In this blog post I will talk about:

- How the Bayesian Revolution in many scientific disciplines is hindered by poor usability of current Probabilistic Programming languages.
- A gentle introduction to Bayesian linear regression and how it differs from the frequentist approach.
- A preview of PyMC3 (currently in alpha) and its new GLM submodule I wrote to allow creation and estimation of Bayesian GLMs as easy as frequentist GLMs in R.

Ready? Lets get started!

There is a huge paradigm shift underway in many scientific disciplines: The Bayesian Revolution.

While the theoretical benefits of Bayesian over Frequentist stats have been discussed at length elsewhere (see *Further Reading* below), there is a major obstacle that hinders wider adoption -- *usability* (this is one of the reasons DARPA wrote out a huge grant to improve Probabilistic Programming).

This is mildly ironic because the beauty of Bayesian statistics is their generality. Frequentist stats have a bazillion different tests for every different scenario. In Bayesian land you define your model exactly as you think is appropriate and hit the *Inference Button(TM)* (i.e. running the magical MCMC sampling algorithm).

Yet when I ask my colleagues why they use frequentist stats (even though they would like to use Bayesian stats) the answer is that software packages like SPSS or R make it very easy to run all those individuals tests with a single command (and more often then not, they don't know the exact model and inference method being used).

While there are great Bayesian software packages like JAGS, BUGS, Stan and PyMC, they are written for Bayesians statisticians who know very well what model they want to build.

Unfortunately, "the vast majority of statistical analysis is not performed by statisticians" -- so what we really need are tools for *scientists* and not for statisticians.

In the interest of putting my code where my mouth is I wrote a submodule for the upcoming PyMC3 that makes construction of Bayesian Generalized Linear Models (GLMs) as easy as Frequentist ones in R.

## Linear Regression

While future blog posts will explore more complex models, I will start here with the simplest GLM -- linear regression. In general, frequentists think about Linear Regression as follows:

\[ Y = X\beta + \epsilon \]

where \(Y\) is the output we want to predict (or *dependent* variable), \(X\) is our predictor (or *independent* variable), and \(\beta\) are the coefficients (or parameters) of the model we want to estimate. \(\epsilon\) is an error term which is assumed to be normally distributed.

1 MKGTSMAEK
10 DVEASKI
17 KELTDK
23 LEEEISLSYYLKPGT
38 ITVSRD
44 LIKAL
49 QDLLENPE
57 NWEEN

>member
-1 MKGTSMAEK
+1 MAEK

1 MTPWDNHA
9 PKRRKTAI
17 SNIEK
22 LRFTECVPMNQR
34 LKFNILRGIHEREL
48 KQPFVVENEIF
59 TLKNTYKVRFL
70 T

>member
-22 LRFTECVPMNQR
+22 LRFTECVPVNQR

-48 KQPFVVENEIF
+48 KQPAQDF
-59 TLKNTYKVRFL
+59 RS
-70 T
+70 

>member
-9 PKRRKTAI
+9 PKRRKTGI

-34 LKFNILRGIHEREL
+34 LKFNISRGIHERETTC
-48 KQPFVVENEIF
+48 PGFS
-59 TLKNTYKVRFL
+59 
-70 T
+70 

We can then use Ordinary Least Squares or Maximum Likelihood to find the best fitting \(\beta\).

## Probabilistic Reformulation

Bayesians take a probabilistic view of the world and express this model in terms of probability distributions. Our above linear regression can be rewritten to yield:

\[ Y \sim \mathcal{N}(X \beta, \sigma^2) \]

In words, we view \(Y\) as a random variable (or random vector) of which each element (data point) is distributed according to a Normal distribution. The mean of this normal distribution is provided by our linear predictor with variance \(\sigma^2\).

While this is essentially the same model, there are two critical advantages of Bayesian estimation:

- Priors: We can quantify any prior knowledge we might have by placing priors on the paramters. For example, if we think that \(\sigma\) is likely to be small we would choose a prior with more probability mass on low values.
- Quantifying uncertainty: We do not get a single estimate of \(\beta\) as above but instead a complete posterior distribution about how likely different values of \(\beta\) are. For example, with few data points our uncertainty in \(\beta\) will be very high and we'd be getting very wide posteriors.

## Bayesian GLMs in PyMC3

With the new GLM module in PyMC3 it is very easy to build this and much more complex models.

First, lets import the required modules.

```
from pymc import *
import numpy as np
import matplotlib.pyplot as plt
```

### Generating data¶

Create some toy data to play around with and scatter-plot it.

Essentially we are creating a regression line defined by intercept and slope and add data points by sampling from a Normal with the mean set to the regression line.

```
size = 200
true_intercept = 1
true_slope = 2
x = np.linspace(0, 1, size)
# y = a + b*x
true_regression_line = true_intercept + true_slope * x
# add noise
y = true_regression_line + np.random.normal(scale=.5, size=size)
data = dict(x=x, y=y)
```

```
fig = plt.figure(figsize=(7, 7))
ax = fig.add_subplot(111, xlabel='x', ylabel='y', title='Generated data and underlying model')
ax.plot(x, y, 'x', label='sampled data')
ax.plot(x, true_regression_line, label='true regression line', lw=2.)